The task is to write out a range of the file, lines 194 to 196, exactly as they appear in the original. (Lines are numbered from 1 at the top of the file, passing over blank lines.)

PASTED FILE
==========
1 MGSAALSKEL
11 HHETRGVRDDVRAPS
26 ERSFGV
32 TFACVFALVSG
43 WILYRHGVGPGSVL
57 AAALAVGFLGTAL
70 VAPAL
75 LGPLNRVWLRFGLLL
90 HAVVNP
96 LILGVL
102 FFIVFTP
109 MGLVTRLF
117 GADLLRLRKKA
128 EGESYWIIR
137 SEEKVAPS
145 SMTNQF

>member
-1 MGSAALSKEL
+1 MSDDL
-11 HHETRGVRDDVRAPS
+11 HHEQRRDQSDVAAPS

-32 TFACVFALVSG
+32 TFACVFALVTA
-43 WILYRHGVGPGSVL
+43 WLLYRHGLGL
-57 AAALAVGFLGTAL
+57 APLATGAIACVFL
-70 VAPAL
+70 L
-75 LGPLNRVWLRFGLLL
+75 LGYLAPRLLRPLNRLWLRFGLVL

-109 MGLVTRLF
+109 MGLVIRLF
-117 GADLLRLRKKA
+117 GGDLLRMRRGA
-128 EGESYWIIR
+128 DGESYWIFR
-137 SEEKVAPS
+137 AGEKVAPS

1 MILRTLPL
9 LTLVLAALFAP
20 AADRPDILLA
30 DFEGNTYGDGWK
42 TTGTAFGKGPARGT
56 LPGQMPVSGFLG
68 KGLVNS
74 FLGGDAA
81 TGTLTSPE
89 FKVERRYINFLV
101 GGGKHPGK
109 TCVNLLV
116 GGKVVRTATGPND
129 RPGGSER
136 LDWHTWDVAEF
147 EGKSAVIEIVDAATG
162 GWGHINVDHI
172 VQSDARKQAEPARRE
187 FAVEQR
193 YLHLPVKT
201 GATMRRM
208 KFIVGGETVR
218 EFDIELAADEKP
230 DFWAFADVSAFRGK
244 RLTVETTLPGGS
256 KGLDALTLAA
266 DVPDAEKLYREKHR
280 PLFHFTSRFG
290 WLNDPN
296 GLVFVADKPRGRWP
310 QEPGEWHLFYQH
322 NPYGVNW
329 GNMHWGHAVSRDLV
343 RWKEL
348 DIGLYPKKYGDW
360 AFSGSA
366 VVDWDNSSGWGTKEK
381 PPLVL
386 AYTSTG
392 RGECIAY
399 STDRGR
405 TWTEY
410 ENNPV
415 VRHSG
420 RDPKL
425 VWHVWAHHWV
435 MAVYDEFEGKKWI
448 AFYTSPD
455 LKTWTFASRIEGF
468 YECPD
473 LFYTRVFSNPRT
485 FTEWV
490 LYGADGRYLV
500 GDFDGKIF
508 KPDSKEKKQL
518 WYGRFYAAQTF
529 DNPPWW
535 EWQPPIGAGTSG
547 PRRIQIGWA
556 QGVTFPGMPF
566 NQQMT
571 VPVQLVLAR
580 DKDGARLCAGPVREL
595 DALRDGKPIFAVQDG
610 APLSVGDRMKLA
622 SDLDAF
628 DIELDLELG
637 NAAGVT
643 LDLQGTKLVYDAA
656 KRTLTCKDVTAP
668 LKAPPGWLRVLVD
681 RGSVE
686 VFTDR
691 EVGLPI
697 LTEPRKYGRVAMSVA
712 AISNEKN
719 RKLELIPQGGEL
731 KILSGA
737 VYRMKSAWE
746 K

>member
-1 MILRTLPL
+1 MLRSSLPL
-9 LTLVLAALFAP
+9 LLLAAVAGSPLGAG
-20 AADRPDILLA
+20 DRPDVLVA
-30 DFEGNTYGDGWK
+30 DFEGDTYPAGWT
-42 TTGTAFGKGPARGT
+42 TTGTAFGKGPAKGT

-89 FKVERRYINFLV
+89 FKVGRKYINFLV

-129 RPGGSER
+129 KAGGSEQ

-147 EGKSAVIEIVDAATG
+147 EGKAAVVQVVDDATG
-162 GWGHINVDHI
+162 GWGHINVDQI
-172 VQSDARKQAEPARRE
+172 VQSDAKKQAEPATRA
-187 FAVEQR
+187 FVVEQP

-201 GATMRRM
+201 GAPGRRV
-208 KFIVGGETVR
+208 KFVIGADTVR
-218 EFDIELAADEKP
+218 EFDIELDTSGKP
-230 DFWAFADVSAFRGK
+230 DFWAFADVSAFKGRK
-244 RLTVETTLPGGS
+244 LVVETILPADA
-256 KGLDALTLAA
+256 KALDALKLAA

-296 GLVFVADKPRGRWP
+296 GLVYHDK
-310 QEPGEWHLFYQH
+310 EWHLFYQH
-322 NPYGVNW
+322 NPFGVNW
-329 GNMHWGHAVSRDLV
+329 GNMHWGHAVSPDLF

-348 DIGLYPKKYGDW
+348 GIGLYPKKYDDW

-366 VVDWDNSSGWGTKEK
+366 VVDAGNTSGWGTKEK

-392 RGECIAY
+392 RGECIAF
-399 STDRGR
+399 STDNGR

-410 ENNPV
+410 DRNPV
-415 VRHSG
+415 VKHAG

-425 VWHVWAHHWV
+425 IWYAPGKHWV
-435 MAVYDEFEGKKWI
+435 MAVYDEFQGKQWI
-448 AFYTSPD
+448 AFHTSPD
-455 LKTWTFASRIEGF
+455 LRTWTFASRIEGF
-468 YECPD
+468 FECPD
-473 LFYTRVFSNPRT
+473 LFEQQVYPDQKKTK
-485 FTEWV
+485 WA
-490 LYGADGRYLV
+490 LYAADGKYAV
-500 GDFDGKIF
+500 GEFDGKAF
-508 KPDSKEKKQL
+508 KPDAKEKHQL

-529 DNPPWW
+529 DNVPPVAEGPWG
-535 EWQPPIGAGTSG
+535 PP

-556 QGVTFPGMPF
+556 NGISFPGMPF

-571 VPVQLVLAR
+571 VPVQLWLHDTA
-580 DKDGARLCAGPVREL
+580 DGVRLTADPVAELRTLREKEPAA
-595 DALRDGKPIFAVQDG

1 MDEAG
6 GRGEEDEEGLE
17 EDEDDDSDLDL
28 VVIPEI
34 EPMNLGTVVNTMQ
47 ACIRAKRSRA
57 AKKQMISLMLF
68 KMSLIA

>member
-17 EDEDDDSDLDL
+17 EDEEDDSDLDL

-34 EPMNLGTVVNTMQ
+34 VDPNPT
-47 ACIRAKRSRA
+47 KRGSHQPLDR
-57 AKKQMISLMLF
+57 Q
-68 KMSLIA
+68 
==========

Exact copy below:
+508 KPDAKEKHQL

-529 DNPPWW
+529 DNVPPVAEGPWG